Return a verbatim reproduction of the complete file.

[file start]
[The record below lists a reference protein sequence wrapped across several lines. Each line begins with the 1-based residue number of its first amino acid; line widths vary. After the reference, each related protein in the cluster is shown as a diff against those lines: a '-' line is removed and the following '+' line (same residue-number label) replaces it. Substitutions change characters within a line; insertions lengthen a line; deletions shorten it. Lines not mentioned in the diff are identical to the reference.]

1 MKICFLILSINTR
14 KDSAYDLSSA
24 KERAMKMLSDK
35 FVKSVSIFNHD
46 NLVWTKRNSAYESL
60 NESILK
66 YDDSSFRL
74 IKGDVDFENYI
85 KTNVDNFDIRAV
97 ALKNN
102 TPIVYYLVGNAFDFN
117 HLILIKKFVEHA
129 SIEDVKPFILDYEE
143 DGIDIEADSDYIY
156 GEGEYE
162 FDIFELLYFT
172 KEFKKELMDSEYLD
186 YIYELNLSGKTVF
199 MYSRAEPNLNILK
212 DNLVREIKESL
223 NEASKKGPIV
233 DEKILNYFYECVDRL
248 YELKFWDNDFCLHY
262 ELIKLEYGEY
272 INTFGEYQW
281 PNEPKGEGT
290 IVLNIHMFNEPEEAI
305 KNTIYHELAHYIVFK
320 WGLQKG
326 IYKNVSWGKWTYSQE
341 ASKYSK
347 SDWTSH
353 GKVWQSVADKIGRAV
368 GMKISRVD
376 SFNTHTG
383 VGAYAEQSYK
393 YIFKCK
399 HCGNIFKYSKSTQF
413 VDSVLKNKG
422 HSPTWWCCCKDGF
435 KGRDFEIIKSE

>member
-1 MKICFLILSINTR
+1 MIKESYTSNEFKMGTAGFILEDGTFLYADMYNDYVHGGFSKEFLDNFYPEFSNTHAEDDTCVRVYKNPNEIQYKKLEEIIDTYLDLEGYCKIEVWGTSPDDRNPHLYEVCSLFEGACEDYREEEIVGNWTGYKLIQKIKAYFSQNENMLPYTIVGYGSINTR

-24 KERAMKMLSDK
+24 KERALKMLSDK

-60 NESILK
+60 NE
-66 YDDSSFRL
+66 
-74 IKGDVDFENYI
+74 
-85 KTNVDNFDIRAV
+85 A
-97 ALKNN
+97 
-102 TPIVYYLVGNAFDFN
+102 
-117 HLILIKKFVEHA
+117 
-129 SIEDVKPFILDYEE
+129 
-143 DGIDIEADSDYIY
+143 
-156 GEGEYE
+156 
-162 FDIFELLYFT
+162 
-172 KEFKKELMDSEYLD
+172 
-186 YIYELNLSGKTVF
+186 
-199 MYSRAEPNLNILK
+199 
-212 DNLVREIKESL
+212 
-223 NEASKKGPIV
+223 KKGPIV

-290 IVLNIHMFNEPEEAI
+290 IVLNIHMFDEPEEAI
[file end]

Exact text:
[The record below lists a reference protein sequence wrapped across several lines. Each line begins with the 1-based residue number of its first amino acid; line widths vary. After the reference, each related protein in the cluster is shown as a diff against those lines: a '-' line is removed and the following '+' line (same residue-number label) replaces it. Substitutions change characters within a line; insertions lengthen a line; deletions shorten it. Lines not mentioned in the diff are identical to the reference.]

1 MKICFLILSINTR
14 KDSAYDLSSA
24 KERAMKMLSDK
35 FVKSVSIFNHD
46 NLVWTKRNSAYESL
60 NESILK
66 YDDSSFRL
74 IKGDVDFENYI
85 KTNVDNFDIRAV
97 ALKNN
102 TPIVYYLVGNAFDFN
117 HLILIKKFVEHA
129 SIEDVKPFILDYEE
143 DGIDIEADSDYIY
156 GEGEYE
162 FDIFELLYFT
172 KEFKKELMDSEYLD
186 YIYELNLSGKTVF
199 MYSRAEPNLNILK
212 DNLVREIKESL
223 NEASKKGPIV
233 DEKILNYFYECVDRL
248 YELKFWDNDFCLHY
262 ELIKLEYGEY
272 INTFGEYQW
281 PNEPKGEGT
290 IVLNIHMFNEPEEAI
305 KNTIYHELAHYIVFK
320 WGLQKG
326 IYKNVSWGKWTYSQE
341 ASKYSK
347 SDWTSH
353 GKVWQSVADKIGRAV
368 GMKISRVD
376 SFNTHTG
383 VGAYAEQSYK
393 YIFKCK
399 HCGNIFKYSKSTQF
413 VDSVLKNKG
422 HSPTWWCCCKDGF
435 KGRDFEIIKSE

>member
-1 MKICFLILSINTR
+1 MIKESYTSNEFKMGTAGFILEDGTFLYADMYNDYVHGGFSKEFLDNFYPEFSNTHAEDDTCVRVYKNPNEIQYKKLEEIIDTYLDLEGYCKIEVWGTSPDDRNPHLYEVCSLFEGACEDYREEEIVGNWTGYKLIQKIKAYFSQNENMLPYTIVGYGSINTR

-24 KERAMKMLSDK
+24 KERALKMLSDK

-60 NESILK
+60 NE
-66 YDDSSFRL
+66 
-74 IKGDVDFENYI
+74 
-85 KTNVDNFDIRAV
+85 A
-97 ALKNN
+97 
-102 TPIVYYLVGNAFDFN
+102 
-117 HLILIKKFVEHA
+117 
-129 SIEDVKPFILDYEE
+129 
-143 DGIDIEADSDYIY
+143 
-156 GEGEYE
+156 
-162 FDIFELLYFT
+162 
-172 KEFKKELMDSEYLD
+172 
-186 YIYELNLSGKTVF
+186 
-199 MYSRAEPNLNILK
+199 
-212 DNLVREIKESL
+212 
-223 NEASKKGPIV
+223 KKGPIV

-290 IVLNIHMFNEPEEAI
+290 IVLNIHMFDEPEEAI